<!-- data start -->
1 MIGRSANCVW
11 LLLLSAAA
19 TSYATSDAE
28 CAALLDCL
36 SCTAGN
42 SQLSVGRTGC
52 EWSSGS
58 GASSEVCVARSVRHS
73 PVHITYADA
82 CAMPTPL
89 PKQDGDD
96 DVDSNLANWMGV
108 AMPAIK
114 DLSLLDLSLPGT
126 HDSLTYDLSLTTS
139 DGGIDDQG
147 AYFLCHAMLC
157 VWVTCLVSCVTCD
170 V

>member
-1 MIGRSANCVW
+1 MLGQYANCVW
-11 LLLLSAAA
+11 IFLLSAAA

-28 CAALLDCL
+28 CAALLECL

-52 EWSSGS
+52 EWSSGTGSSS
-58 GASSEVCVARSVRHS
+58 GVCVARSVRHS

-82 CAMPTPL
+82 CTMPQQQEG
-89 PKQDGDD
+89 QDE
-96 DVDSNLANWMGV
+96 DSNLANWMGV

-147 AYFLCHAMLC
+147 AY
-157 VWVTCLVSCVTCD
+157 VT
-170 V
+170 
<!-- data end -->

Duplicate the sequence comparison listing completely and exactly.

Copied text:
1 MIGRSANCVW
11 LLLLSAAA
19 TSYATSDAE
28 CAALLDCL
36 SCTAGN
42 SQLSVGRTGC
52 EWSSGS
58 GASSEVCVARSVRHS
73 PVHITYADA
82 CAMPTPL
89 PKQDGDD
96 DVDSNLANWMGV
108 AMPAIK
114 DLSLLDLSLPGT
126 HDSLTYDLSLTTS
139 DGGIDDQG
147 AYFLCHAMLC
157 VWVTCLVSCVTCD
170 V

>member
-1 MIGRSANCVW
+1 MLGQYANCVW
-11 LLLLSAAA
+11 IFLLSAAA

-28 CAALLDCL
+28 CAALLECL

-52 EWSSGS
+52 EWSSGTGSSS
-58 GASSEVCVARSVRHS
+58 GVCVARSVRHS

-82 CAMPTPL
+82 CTMPQQQEG
-89 PKQDGDD
+89 QDE
-96 DVDSNLANWMGV
+96 DSNLANWMGV

-147 AYFLCHAMLC
+147 AY
-157 VWVTCLVSCVTCD
+157 VT
-170 V
+170 